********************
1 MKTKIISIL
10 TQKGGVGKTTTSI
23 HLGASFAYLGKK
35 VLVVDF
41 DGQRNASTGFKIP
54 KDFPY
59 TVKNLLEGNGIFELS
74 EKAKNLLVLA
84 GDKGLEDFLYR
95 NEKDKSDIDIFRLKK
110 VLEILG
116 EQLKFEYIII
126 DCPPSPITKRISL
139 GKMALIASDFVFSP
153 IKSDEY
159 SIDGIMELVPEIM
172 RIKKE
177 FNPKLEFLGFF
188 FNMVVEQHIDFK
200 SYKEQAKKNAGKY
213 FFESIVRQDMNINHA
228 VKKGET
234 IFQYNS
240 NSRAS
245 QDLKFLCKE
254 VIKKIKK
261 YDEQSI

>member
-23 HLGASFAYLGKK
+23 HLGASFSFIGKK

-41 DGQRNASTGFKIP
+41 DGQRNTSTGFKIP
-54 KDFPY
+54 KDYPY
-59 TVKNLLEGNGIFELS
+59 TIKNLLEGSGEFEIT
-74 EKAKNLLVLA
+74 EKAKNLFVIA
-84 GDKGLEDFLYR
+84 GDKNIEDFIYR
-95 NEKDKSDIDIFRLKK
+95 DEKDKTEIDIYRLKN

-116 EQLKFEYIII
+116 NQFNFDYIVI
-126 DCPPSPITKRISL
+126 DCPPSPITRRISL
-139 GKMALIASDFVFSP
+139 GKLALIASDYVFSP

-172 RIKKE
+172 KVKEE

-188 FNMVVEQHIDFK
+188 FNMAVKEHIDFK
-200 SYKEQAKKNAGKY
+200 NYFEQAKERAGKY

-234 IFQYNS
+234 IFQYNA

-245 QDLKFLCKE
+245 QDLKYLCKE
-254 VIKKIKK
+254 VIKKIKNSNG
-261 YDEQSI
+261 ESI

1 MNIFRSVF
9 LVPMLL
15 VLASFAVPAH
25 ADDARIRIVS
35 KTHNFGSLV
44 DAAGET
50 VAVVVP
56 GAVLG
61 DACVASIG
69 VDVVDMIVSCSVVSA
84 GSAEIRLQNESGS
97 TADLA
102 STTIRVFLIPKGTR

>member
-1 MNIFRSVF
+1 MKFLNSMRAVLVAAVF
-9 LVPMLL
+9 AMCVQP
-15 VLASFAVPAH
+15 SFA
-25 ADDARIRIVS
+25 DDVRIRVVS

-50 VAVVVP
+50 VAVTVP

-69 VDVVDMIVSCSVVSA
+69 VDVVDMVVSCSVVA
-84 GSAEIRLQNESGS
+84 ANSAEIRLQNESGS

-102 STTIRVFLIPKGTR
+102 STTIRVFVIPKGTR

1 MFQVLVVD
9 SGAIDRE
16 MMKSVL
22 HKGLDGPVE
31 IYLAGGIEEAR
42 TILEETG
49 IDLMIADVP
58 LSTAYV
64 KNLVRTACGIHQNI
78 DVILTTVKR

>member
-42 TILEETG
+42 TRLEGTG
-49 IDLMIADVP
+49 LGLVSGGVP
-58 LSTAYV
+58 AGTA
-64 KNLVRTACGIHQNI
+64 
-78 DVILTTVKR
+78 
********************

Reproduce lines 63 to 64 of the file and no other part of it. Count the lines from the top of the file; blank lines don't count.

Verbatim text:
1 MNIFRSVF
9 LVPMLL